what is the average interest rate for a contract for deed?

Asked by Ryanne Entze, Canby, OR Thu Jan 12, 2012

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Steve Vennemann’s answer
Steve Vennem…, Agent, Pine Springs, MN
Thu May 30, 2013
There is no set interest rate on land contracts. What ever the seller and buyer agree to. The seller usually decides on the rate they want in most cases.
0 votes
, ,
Thu Jan 12, 2012
Ryanne, I hope to see several responses from agents in your area. Personally, I have seen interest rates all over the board on a contract for sale...from equal to, or close, to mortgage rates on the general market to double (or more). The down payment, credit of the borrower, condition of the house, motivation of the seller will all come into play. Not to mention, the "exit plan" for refinancing out of the contract for deed (if applicable).

Be very, very cautious about entering into a contract for deed....I am quite sure most industry professionals each have at least one horror story for either a buyer or seller on a contract for deed scenario. Certainly, involve an attorney or a real estate broker. Set it up for success for all concerned, from the onset. The pitfalls are far to numerous to lay out on an advice forum; however, if you want some general guidance you can contact me via my profile. Best to you!
3 votes
Kelly Gebler, Agent, Portland, OR
Thu Jan 12, 2012
Good morning Ryanne! When purchasing under a seller contract - everything is negotiable. I've sold several of these and each one was different. Much will vary depending on the price and term/length of the contract. For a better price and longer term and possibly a prepayment clause, most sellers will consider a lessor interest rate. If you only need the seller to carry for 2-3 years...you may pay a higher interest rate so that the seller can make a return on their risk. Most of the risk is in the hands of a seller on these and, as Lana mentioned, there are some nightmare stories to be told by sellers and buyers who've tried this and failed. I have one pretty pricey bank owned home currently listed for sale where the original owner sold it on contract to someone else. The new buyer made their payments to the original owner, but that original owner didn't make the payments on his loan so the bank foreclosed and the contract buyer had no recourse. The juicy part of the story is that the contract buyer got so mad he kidnapped the original owner, duct taped him to a chair in the wine cellar and left him there for several days - that contract buyer is now doing 18 years in prison. Fun times! Of course they don't all go that way and a seller contract is a good avenue in our current market.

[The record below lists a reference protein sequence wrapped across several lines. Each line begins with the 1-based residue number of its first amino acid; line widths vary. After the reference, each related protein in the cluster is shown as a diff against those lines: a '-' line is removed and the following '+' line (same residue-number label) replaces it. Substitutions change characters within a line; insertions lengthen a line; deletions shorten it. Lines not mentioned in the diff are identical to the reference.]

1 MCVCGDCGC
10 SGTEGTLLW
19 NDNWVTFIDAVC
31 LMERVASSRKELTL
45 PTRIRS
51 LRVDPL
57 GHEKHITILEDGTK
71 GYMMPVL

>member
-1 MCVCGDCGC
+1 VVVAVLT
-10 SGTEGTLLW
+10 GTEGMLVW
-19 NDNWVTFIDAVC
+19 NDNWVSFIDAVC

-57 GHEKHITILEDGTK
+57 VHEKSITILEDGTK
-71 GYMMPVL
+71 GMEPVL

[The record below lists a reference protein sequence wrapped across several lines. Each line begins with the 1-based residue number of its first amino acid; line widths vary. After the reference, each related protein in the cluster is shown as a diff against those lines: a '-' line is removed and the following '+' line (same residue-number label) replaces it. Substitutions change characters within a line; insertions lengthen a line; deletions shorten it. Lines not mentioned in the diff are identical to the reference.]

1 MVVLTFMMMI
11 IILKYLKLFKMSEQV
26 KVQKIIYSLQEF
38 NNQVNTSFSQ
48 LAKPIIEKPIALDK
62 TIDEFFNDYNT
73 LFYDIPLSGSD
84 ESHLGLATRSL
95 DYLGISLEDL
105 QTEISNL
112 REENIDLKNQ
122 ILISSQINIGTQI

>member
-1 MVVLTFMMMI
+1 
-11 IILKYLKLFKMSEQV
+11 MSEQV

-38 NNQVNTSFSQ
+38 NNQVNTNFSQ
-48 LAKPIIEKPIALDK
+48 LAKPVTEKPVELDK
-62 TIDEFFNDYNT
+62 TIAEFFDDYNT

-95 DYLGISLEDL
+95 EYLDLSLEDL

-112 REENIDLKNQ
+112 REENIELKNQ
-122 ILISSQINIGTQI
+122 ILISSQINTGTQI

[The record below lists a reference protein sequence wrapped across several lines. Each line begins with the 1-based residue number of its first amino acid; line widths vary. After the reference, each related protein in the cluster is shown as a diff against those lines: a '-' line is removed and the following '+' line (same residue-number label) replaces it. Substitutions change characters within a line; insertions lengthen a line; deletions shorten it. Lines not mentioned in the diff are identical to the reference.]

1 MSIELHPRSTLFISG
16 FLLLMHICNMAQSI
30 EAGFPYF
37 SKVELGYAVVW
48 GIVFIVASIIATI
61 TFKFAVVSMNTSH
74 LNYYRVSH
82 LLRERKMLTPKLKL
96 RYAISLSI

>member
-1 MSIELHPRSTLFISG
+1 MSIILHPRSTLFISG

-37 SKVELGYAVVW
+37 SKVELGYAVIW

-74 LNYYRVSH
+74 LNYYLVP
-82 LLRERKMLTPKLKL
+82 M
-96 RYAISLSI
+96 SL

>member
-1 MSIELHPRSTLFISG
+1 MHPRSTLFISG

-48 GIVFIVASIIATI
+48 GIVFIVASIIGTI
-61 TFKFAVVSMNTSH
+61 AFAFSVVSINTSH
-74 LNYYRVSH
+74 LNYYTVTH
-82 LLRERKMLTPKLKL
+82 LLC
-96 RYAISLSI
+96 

Best of luck to you and yell if you have any other questions.

Kelly Gebler, Principal Broker
Cornerstone Group NW @ Keller Williams Realty
2 votes
Don Tepper, Agent, Burke, VA
Thu Jan 12, 2012
Good answer from Cornerstone.

It's all negotiable. All other things being equal, it would be somewhat above the current mortgage rate--very roughly, maybe between 5.5% and 8%. But it depends, as Cornerstone noted, on the length of the contract and other factors. Frankly, it also depends on your motivation. Can you get conventional financing at 4%? Then, if the contract for deed is above that amount, then just go with conventional financing. On the other hand, if you've got really weak credit, then expect to pay a higher rate.